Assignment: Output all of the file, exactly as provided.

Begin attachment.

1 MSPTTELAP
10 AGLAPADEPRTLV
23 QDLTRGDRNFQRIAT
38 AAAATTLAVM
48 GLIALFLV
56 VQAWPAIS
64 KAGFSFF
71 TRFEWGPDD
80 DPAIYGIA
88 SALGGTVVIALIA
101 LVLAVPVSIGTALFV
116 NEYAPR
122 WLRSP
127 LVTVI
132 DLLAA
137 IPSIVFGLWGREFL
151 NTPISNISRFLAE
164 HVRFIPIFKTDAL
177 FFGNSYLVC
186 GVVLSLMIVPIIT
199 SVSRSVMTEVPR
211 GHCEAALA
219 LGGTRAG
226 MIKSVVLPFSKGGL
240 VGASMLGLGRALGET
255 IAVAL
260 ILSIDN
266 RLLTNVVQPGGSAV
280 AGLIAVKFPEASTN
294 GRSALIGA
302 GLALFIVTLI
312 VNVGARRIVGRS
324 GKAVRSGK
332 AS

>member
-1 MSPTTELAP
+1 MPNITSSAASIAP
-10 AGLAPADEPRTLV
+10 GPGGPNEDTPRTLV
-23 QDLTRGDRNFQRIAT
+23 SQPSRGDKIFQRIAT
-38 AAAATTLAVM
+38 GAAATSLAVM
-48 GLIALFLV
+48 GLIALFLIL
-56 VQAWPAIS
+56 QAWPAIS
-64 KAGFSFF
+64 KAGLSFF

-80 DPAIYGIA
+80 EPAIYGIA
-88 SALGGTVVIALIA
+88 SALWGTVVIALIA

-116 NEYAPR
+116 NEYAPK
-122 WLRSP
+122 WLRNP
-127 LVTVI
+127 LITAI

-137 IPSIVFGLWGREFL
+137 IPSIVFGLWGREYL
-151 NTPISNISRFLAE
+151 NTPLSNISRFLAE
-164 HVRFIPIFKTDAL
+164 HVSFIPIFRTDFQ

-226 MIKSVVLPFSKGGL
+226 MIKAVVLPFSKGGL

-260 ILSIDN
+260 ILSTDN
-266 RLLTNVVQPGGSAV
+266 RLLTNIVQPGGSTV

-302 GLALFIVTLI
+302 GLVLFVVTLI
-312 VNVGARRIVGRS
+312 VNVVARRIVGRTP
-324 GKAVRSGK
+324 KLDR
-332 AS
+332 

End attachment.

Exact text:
1 MSPTTELAP
10 AGLAPADEPRTLV
23 QDLTRGDRNFQRIAT
38 AAAATTLAVM
48 GLIALFLV
56 VQAWPAIS
64 KAGFSFF
71 TRFEWGPDD
80 DPAIYGIA
88 SALGGTVVIALIA
101 LVLAVPVSIGTALFV
116 NEYAPR
122 WLRSP
127 LVTVI
132 DLLAA
137 IPSIVFGLWGREFL
151 NTPISNISRFLAE
164 HVRFIPIFKTDAL
177 FFGNSYLVC
186 GVVLSLMIVPIIT
199 SVSRSVMTEVPR
211 GHCEAALA
219 LGGTRAG
226 MIKSVVLPFSKGGL
240 VGASMLGLGRALGET
255 IAVAL
260 ILSIDN
266 RLLTNVVQPGGSAV
280 AGLIAVKFPEASTN
294 GRSALIGA
302 GLALFIVTLI
312 VNVGARRIVGRS
324 GKAVRSGK
332 AS

>member
-1 MSPTTELAP
+1 MPNITSSAASIAP
-10 AGLAPADEPRTLV
+10 GPGGPNEDTPRTLV
-23 QDLTRGDRNFQRIAT
+23 SQPSRGDKIFQRIAT
-38 AAAATTLAVM
+38 GAAATSLAVM
-48 GLIALFLV
+48 GLIALFLIL
-56 VQAWPAIS
+56 QAWPAIS
-64 KAGFSFF
+64 KAGLSFF

-80 DPAIYGIA
+80 EPAIYGIA
-88 SALGGTVVIALIA
+88 SALWGTVVIALIA

-116 NEYAPR
+116 NEYAPK
-122 WLRSP
+122 WLRNP
-127 LVTVI
+127 LITAI

-137 IPSIVFGLWGREFL
+137 IPSIVFGLWGREYL
-151 NTPISNISRFLAE
+151 NTPLSNISRFLAE
-164 HVRFIPIFKTDAL
+164 HVSFIPIFRTDFQ

-226 MIKSVVLPFSKGGL
+226 MIKAVVLPFSKGGL

-260 ILSIDN
+260 ILSTDN
-266 RLLTNVVQPGGSAV
+266 RLLTNIVQPGGSTV

-302 GLALFIVTLI
+302 GLVLFVVTLI
-312 VNVGARRIVGRS
+312 VNVVARRIVGRTP
-324 GKAVRSGK
+324 KLDR
-332 AS
+332 